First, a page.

October Meeting!

The next Granbury Writers’ Bloc meeting will take place at:

  • The Point at Waterview – 2nd Floor
  • 5:00 p.m. Monday October 23
  • Critique + Speaker

Our Speaker is our own Jeffery McClanahan. Her topic is:

Sins, Sorrows, and Successes in Self Publishing!

 

  • 101 Watermark Blvd.
  • South Side of Pearl Street
  • Near the Hilton Garden Inn

You can find our meeting place here:

Don’t Miss Jeffery McClanahan’s presentation!

See You There!

Tips – September 2017

Seven Tips on Writing Great Suspense Novels

(excerpts from Post by Tony Lee Moral on The Writer’s Dig, May 15, 2017)

  1. The number one rule of suspense is to give your reader information, i.e., there is a bomb in the room or there is a ghost in the room.
  2. Use counterpoint contrast. Per Alfred Hitchcock, “Suspense doesn’t have any value unless it’s balanced by humor.” Comedy can make your writing more dramatic and give your reader a chance to reflect on the suspense.
  3. A good story should start with an earthquake and be followed by rising tension.
  4. Never use a setting as a simple background. Use it 100%. Incorporate them into the drama.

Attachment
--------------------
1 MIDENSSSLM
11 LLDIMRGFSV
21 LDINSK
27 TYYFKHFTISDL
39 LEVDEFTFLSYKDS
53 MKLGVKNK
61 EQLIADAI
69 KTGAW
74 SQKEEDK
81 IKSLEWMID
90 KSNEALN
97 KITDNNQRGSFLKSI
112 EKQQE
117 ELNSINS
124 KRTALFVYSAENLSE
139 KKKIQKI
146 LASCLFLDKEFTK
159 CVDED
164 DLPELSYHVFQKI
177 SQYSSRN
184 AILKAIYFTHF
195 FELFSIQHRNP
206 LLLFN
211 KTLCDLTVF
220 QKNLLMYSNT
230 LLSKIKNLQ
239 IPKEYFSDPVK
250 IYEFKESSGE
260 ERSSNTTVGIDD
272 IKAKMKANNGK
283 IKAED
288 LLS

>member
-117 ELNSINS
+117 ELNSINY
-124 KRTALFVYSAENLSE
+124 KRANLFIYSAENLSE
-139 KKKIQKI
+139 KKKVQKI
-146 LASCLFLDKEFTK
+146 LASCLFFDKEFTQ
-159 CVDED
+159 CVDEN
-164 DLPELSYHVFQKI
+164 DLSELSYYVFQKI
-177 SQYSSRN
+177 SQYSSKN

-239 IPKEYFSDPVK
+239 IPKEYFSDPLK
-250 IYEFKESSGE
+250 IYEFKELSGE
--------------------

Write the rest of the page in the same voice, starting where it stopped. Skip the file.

5. At the same time, avoid the cliché in your locations, such as staging a murder in a dark alleyway or at night. The sense of the unexpected and the idea that turmoil can erupt at any moment, will keep your readers on their guard.
  6. Keep your story moving. Use sudden switches in location to change the setting and promote suspense drama changes. Set up the locations at the beginning and use them for action later on.
  7. Avoid stereotypes whether it is the character or the plot. Make your villains attractive, so they can get near the victims.

 

Writing Tips

Body Language as a TAG

 

  1. Use body language to add depth to dialog.